Obama’s remarks are appalling, they’re wholly unbecoming of a presidential candidate, and they are frankly poisonous for race relations in this country, and the McCain campaign’s vigorous response to this is entirely justified.First of all, there’s no basis whatsoever for claiming that the McCain camp has been arguing that Obama being black makes him unfit for the job; Ed Morrissey and Jake Tapper illustrate the totally baseless nature ofthat charge. If anything, the absence of Rev. Wright from the airwaves is a symptom of how far McCain has bent over backwards to avoid racially charged campaigning. But he may be coming around to the realization that Obama has taken the gloves off for good at this point. McCain’s a tough guy and a fighter, and being called a racist simply for having the temerity to be in Obama’s way appears to have reminded him once again of a timeless lesson of politics:

Second, Glenn Reynolds has summarized concisely why Obama’s casual deployment of this particular calumny – racism being basically the worst thing you can accuse an American of – is itself a reason to recoil from him:

[P]erhaps the best reason to vote against Obama is to spare thecountry an administration that reflexively characterizes any criticism asracist.

Consider the daily controversies that have swirled about President Bush and President Clinton these past 8 years – or, if you are older, most of their predecessors – and imagine each one of them being turned into the OJ trial by the Administration. I can’t really imagine a better recipe for dividing people. Obama is trying to use race to delegitimize any criticism of him. But presidents and presidential candidates get bombarded with criticism, fair and unfair, pretty much continuously. If everyone who criticizes the president, or at least everyone who does so effectively, is to be branded a racist, well, it’s going to be a very ugly time in this nation indeed.

Third, this response by Obama is not just revealing of his willingness to play the most brutal sort of racial politics. It’s also a symptom of his ever-increasing hubris and his resultingly thin skin. The man, an obscure state legislator five years ago and unaccustomed to the mantle of national leadership, has so surrounded himself with fawning acolytes and cheering crowds at home and abroad that it has clearly gone to his head, making him progressively more full of himself as the campaign has worn on, to the point of declaring himself “a symbol of the possibility of America returning to our best traditions” at “the moment … that the world is waiting for”. As I have explained previously, Obama is uniquely lacking, by historic standards, in any of the kinds of experience we generally demand from presidential candidates. As I noted the other day, the disparity between his claims of being a great figure of history and his extremely modest accomplishments itself relies on the assumption that voters will grade him more leniently than the usual candidate because of his race. But rather than accept that a man of humble accomplishments and qualifications can fairly be criticized for such and must prove his merit, rather than accept that a man submitting himself for election must suffer the slings and arrows of the democratic process – a process that is, after all, designed in part to remind the head of state who he works for – Obama is willing to casually slander anyone who comments on the absence of the emperor’s trousers. His regard for himself has now reached the point where maybe he can’t even imagine any basis but racism for criticizing his thin qualifications and accomplishments, his disastrous national security ideas and economic proposals, or his left-wing extremism on social issues.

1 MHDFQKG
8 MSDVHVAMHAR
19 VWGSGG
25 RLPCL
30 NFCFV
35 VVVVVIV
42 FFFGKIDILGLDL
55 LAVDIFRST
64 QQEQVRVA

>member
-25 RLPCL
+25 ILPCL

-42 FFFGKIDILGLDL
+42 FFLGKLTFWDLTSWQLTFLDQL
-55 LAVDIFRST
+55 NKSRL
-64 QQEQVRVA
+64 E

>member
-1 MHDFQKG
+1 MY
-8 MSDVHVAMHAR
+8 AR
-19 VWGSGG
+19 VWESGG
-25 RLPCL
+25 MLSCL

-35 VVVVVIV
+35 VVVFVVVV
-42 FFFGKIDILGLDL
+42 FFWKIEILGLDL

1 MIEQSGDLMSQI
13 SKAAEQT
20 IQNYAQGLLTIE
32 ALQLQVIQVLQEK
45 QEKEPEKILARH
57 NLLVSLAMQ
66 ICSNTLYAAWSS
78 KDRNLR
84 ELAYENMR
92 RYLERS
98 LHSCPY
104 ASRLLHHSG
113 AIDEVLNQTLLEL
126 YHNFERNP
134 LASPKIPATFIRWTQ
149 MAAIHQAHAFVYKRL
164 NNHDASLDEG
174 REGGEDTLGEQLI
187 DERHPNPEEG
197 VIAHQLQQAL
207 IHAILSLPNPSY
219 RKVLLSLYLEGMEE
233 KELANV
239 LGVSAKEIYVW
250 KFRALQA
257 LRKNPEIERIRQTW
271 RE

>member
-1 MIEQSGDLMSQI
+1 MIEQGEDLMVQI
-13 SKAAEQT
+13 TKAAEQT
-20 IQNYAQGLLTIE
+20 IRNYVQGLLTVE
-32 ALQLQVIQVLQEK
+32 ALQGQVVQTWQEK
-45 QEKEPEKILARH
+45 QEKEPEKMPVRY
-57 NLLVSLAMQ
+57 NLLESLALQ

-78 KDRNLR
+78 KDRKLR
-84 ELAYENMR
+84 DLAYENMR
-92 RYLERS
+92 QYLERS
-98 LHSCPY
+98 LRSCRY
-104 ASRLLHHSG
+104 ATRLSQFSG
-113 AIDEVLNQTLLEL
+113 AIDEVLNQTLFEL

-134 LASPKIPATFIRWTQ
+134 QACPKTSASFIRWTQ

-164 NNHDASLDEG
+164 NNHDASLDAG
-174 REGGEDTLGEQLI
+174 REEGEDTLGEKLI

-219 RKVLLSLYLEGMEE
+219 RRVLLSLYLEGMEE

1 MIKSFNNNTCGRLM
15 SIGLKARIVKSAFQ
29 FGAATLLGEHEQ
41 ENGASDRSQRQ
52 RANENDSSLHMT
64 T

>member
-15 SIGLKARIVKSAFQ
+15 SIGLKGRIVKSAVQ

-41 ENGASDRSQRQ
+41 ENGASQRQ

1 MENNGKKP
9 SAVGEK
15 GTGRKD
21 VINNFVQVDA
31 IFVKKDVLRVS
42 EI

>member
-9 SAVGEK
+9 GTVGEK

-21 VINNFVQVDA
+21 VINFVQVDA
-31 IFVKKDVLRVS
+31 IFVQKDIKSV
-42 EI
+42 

It’s always the same with Obama: it can’t be him; it must be us.